The exterior shape put forward by the company looks to reduce the sonic boom created by breaking the sound barrier, from a loud crack to a distant thump. The aim is to be allowed fly this style of aircraft over land and the company have tested a model of their design in a wind tunnel and created software which reads how loud the sonic boom created by the craft would be.
“The tools we’ve put in place really open up future opportunities” says Michael Buonanno, Lockheed Martin manager of the NASA N+2 programme.
Supersonic flights may also pave the way for a return of Concorde in the shape of Concorde-2. In July 2015, Airbus were award a US patent for a revolutionary new aircraft concept they are naming Concorde-2. This craft would take off from a conventional runway; however it would leave the ground vertically much like a rocket.
This type of take-off would mean that the sonic boom created by breaking the sound barrier would travel horizontally across the sky, rather than vertically down to the ground. With a top speed of Mach 4.5 (more than twice as fast as Concorde), London to San Francisco would take just three hours and The Pacific could be crossed in a similar time.
Ok, so what about hypersonic flights?
While there are a range of companies planning the next generation of supersonic commercial aircrafts, there are not nearly so many focussing on hypersonic flights. For some, this is still too far ahead to be a reality.
The main research and testing into hypersonic flights has been made by NASA and the US Air Force in an attempted to develop fighter and bomber planes which can reach speeds beyond 5 Mach. The US Air Force did make a successful unmanned, air breathing hypersonic flight in 2013 which lasted 3 minute 43 seconds at hypersonic speed before running out of fuel and crashing into the Pacific Ocean.
This may seem like a failure but a spokesman for the Air Force stated it had been a complete success and they had much to learn from the flight data as they look to research further into the potential of hypersonic flights.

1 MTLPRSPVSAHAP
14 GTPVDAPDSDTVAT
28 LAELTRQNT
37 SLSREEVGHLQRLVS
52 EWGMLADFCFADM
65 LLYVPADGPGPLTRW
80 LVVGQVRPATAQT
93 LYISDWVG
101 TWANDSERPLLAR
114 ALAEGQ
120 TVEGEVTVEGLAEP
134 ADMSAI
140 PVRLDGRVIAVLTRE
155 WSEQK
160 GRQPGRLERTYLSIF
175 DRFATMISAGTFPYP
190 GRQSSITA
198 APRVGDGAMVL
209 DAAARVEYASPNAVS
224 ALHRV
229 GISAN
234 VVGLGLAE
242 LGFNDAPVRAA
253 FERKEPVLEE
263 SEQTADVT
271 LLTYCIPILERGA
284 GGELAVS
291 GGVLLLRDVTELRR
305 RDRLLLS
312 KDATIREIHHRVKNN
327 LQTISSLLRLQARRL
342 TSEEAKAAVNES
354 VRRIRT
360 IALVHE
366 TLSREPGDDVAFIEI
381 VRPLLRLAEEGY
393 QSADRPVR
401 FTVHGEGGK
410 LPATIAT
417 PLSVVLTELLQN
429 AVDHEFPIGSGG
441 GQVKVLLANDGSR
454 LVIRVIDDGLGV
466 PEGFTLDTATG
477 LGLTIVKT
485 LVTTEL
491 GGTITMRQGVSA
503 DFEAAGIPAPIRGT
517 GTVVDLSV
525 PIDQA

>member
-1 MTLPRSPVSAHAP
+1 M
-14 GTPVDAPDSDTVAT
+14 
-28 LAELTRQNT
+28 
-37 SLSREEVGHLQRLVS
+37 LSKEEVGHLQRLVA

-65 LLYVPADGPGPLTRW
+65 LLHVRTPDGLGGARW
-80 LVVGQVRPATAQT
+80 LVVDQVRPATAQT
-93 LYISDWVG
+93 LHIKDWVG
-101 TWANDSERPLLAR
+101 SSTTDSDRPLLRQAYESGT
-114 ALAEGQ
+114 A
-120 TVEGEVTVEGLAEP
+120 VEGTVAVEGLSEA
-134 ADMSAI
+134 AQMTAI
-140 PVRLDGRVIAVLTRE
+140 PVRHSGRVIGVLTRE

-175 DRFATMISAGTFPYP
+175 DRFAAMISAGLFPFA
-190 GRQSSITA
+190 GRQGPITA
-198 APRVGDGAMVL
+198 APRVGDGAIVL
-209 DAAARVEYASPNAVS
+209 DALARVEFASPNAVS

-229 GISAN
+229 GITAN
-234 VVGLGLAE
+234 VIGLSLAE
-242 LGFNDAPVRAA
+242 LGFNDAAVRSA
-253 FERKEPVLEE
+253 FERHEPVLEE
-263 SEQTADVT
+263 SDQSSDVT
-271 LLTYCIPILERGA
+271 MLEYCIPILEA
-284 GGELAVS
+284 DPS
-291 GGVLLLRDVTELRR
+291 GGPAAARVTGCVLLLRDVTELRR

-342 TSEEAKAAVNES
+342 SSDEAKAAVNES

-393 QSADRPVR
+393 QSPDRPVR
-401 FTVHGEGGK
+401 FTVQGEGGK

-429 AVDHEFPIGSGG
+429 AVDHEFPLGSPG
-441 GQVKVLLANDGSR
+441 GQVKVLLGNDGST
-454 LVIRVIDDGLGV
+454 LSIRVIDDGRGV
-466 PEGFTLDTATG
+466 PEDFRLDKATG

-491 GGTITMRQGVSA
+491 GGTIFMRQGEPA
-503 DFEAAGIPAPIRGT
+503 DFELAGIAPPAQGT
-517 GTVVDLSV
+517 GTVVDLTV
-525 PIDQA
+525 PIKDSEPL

The main issue facing airlines in the development of an aircraft which can reach and sustain hypersonic speeds is keeping it cool enough. A craft flying at hypersonic speed is exposed to incredible external temperatures caused by friction which will rise to thousands of degrees Celsius.
The mission of researchers is to find a material which will stand up to these temperatures out of which they can construct the aircraft. Burkard Esser, a research engineer in fluid mechanics at DLR said: “The objective is to keep the hot part narrow, so that the heat load to the passengers would remain as small as during the normal flight.”
A plane travelling at hypersonic speed would also need quite a substantial fuel supply and this is another challenge facing developers. Many of the current concept designs include large fuel tanks which would span much of the length of the plane, meaning passengers would find themselves sitting next to the fuel takes.
Another problem to consider is the environmental impact such a plane may have on the environment as it will need to burn a substantial amount of fuel while it is in the air. In a time where CO2 output is a huge concern and companies are being asked to become more environmentally friendly, is there even room for such a gas-guzzling aircraft in this day and age?
Hideyuki Taguchi, a researcher in propulsion systems at the Japan Aerospace Exploration Agency, has come up with an interesting solution to both the fuel and heating problem. He said: “We need to develop a propulsion system to be operated from take-off to Mach 5. Flying at the Mach 5 means a very hot structure for the engine, and our solution is to reduce the temperature by cooling hot air by using the very cold fuel.”
Not one to miss a trick, Richard Branson has added his tuppence into the hypersonic discussion saying that his company, Virgin, will concentrate on developing a commercial aircraft capable of flying at 19,000 miles an hour.
He said that once Virgin have set up their space travel programme, they will then develope an aircraft capable of flying from London to Tokyo in just one hour. Virgin have no set plans or designs as of yet but it seems to be in their future.
The planes of the future
With more and more money being put into the development of supersonic and hypersonic planes, it may just be a matter of time before we see these types of flights taking over the skies. The timescale that researchers have given themselves to produce a commercial hypersonic plane is 2040-2050, but it depends very much on technical developments. Supersonic flights will surely once more be a reality quite a bit earlier than this.